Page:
What were you doing?
September 11, 2001, started like any other day. I woke up, showered, had breakfast, and went to school. At this point I hadn’t realized what had happened. When several teachers were scurrying about the hallway, all trying to find a TV to bring into their classrooms, I learned what had transpired. I wanted to hear more news as information was relayed to the country, but only got enough information to know that 2 planes had hit the World Trade Center buildings, it was chaos, and there were supposedly more planes with targets.« Read the rest
Many years ago I received a message from my sister asking if she could have an essay she wrote about me published. If my sister writes something that someone wants to publish, of course I’ll agree to it, but I also wanted to read it, so she sent me a copy of it. I have since republished it a few times, because she writes well and I’m proud of her.« Read the rest
It’s remarkable how personal experiences in life change the way you reflect on things. A year ago cancer was a thing that happened to people, but it wasn’t dramatically impacting my life. It’s not a thing I really knew how to respond to. I’d give a “that’s really unfortunate” kind of response, help how I could, but largely move on with life. Now I’m sitting on the other side of that equation. People generally don’t know how to respond. It’s a terrible thing to go through, but people don’t understand what it’s like, and I really don’t know how to explain it.« Read the rest
We have begun Round 3. This seventh week marks the beginning of what we expect to be the last half of treatments for cancer. Reviewing the blood work yesterday, our doctors have noted that everything continues to look great! The key cancer indicators continue to drop, and while the white cell count was a bit low again, it isn’t stopping us from charging ahead. Chemo side effects continue to be minimal, although I have a new appreciation for those with tinnitus.« Read the rest
Do You Have Kids?
“Do you have kids?” asked Dr. Wos. “We don’t,” I replied, which led to his explanation that the chemo process is not kind to a guys ability to create sperm. He was up front that our options were limited, that infertility might already be our reality, but I know an option you don’t pursue isn’t really an option at all, and I had no hesitation telling him we would want to visit the fertility clinic. This led to a quick trip to Fargo, which included a visit to my sister, and some stories from my brother-in-law you can’t help but laugh at.« Read the rest
One thing that should come as a surprise to no one is cancer is expensive. I haven’t looked at things in as much detail as Tiah, but she tells me each chemo treatment is thousands of dollars. Thank goodness for insurance! Nevertheless, even with insurance picking up most of the expenses, there will still be thousands of dollars for us to pay before this is all over with. Along with that comes shifts in priorities and timelines with our finances.« Read the rest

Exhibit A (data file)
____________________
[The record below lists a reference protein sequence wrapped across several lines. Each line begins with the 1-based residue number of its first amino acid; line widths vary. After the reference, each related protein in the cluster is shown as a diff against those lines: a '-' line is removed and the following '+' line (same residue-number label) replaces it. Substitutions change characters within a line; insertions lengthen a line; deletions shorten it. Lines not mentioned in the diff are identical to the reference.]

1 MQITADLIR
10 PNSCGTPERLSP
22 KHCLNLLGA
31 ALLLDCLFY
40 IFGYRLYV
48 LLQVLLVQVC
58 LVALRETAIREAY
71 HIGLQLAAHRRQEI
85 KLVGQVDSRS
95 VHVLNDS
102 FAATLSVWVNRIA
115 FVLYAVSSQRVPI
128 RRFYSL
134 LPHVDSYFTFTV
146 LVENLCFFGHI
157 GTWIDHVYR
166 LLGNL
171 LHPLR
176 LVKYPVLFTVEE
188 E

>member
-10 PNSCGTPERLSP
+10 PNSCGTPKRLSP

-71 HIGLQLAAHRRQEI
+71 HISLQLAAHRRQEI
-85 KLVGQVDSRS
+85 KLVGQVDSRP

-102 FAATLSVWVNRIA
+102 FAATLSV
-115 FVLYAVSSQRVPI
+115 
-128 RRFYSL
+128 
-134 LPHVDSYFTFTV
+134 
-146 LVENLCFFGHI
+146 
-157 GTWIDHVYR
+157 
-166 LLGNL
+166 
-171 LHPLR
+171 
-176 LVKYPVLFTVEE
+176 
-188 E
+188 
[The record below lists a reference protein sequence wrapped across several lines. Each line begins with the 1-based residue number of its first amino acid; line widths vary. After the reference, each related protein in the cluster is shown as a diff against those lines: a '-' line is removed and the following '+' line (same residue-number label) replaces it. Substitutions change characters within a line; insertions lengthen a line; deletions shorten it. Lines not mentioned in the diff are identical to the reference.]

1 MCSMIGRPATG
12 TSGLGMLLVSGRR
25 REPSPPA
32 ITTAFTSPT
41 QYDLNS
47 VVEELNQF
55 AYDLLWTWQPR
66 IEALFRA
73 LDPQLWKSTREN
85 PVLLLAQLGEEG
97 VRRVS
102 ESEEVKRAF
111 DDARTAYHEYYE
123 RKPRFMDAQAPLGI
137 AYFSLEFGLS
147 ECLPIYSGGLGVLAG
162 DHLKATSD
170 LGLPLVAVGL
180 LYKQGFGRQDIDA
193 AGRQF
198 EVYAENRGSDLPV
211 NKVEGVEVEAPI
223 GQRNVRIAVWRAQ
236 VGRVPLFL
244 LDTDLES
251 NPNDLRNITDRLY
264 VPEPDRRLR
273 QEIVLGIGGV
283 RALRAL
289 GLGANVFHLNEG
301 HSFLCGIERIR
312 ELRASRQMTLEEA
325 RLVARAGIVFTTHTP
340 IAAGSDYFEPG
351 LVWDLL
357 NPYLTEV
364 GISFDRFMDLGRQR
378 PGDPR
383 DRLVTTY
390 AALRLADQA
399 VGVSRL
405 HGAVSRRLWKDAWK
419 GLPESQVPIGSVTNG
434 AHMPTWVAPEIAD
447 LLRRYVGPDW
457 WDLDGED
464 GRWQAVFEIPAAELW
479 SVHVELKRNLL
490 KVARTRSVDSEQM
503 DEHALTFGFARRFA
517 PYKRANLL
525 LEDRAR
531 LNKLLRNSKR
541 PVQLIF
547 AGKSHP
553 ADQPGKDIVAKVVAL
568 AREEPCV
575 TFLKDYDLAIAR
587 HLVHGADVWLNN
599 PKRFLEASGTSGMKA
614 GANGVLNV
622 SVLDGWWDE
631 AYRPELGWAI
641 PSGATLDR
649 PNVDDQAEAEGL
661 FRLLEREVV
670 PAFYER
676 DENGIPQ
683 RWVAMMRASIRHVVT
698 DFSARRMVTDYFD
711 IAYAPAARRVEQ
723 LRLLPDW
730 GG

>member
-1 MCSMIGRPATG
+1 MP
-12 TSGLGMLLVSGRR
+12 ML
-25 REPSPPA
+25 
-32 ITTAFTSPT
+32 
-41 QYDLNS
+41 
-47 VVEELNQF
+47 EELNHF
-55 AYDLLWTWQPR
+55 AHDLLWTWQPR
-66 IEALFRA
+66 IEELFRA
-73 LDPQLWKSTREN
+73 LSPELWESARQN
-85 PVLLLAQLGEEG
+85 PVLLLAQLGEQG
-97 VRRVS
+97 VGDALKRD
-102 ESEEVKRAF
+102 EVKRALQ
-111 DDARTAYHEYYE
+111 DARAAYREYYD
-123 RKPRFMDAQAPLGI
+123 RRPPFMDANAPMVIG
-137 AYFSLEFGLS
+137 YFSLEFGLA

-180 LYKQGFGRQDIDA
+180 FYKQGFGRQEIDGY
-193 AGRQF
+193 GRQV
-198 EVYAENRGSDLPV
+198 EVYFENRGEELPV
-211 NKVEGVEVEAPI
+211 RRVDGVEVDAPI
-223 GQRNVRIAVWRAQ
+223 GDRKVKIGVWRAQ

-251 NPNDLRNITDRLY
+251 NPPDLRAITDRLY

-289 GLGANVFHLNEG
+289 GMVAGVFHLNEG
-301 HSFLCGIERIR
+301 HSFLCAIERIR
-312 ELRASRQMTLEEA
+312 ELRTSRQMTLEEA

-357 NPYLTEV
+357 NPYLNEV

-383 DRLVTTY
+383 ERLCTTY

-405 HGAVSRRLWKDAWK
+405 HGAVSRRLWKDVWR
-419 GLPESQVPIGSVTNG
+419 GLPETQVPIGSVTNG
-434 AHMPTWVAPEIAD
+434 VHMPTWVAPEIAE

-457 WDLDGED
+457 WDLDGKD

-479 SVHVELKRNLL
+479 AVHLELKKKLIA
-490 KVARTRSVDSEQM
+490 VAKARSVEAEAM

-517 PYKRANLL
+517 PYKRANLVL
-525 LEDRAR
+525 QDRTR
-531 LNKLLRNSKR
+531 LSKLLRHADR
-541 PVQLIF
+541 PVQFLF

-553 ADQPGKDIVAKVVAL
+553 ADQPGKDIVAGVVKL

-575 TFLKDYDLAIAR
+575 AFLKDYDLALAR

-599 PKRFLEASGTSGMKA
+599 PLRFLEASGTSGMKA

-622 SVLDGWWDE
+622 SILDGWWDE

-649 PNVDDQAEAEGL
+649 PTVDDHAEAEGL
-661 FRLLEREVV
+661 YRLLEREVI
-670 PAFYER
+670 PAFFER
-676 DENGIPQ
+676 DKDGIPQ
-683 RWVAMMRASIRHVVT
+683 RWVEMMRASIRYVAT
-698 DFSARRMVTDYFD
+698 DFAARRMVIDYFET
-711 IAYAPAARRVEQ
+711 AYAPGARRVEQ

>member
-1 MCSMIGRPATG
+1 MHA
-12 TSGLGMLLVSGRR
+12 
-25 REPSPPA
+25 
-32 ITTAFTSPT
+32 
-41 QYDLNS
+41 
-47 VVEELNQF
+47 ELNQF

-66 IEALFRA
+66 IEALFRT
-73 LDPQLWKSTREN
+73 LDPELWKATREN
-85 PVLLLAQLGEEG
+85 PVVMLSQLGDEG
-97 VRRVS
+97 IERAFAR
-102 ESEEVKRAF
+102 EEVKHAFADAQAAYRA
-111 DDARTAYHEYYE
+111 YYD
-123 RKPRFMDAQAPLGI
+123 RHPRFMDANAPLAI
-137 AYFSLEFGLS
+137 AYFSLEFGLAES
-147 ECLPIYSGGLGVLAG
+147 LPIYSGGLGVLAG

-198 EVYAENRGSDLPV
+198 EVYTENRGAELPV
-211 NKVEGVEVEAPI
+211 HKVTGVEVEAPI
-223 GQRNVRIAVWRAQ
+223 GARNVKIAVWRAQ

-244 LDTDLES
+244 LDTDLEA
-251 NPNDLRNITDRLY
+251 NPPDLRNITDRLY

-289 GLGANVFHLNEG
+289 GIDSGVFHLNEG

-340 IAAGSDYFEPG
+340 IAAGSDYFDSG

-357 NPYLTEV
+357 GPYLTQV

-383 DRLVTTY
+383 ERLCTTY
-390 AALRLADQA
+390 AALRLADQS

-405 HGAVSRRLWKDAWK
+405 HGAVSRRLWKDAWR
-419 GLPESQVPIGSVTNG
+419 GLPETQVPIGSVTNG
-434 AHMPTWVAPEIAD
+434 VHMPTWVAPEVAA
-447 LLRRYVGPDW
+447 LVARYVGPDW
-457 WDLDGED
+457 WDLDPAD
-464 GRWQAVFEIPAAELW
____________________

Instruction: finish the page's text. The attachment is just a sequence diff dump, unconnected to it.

This weekend was a little miserable for me. Over the course of last week a pain started to grow in my mid-back. Right as the weekend hit the pain jumped up to a new level, which made simply existing a lousy thing. On Saturday my massager arrived, which is nice and helped with the pain, but it was only a band-aid on something that seemed to be a larger issue. So first thing this morning we drug ourselves out of bed to visit Chuppe Chiropractic as soon as they opened.« Read the rest
Today I would like to give a shout out to Chelsea Berler. I came to know Chelsea via Twitter around 10 years ago, back when it was geeks and early adopters and still a place of conversation. We share the bond of being small town North Dakota kids, specifically, southwest North Dakota. I’ve been able to watch from afar as Chelsea has built her business, the Solamar Agency, into a well regarded house of creativity. Chelsea was also diagnosed with breast cancer, and has been battling it for some time.« Read the rest
As we wrap up week three of this process, it signifies what we hope to be the quarter done mark. Four rounds of three weeks is the goal, and I hope that visits with the doctor next week come with indications that things are progressing well, that the chemo is working as intended. The side effects have not yet been as bad as expected, but I can definitely tell my immune system is worn down, and I am noticeably tired for much of the day.« Read the rest
On April 12 I had a surgery to remove a mass from my right testicle. Our focus immediately following that was of recovering from that surgery, but that soon enough turned into a mad dash. On the day it was confirmed to be cancer, it launched us into a barrage of pre-chemo checkups, notifying family and close friends, and preparing ourselves as best we could with our jobs, volunteer activities, and side hustles. This carried over into the first week of chemo, getting to the hospital first thing every morning, and trying to have some semblance of normal in the evening.« Read the rest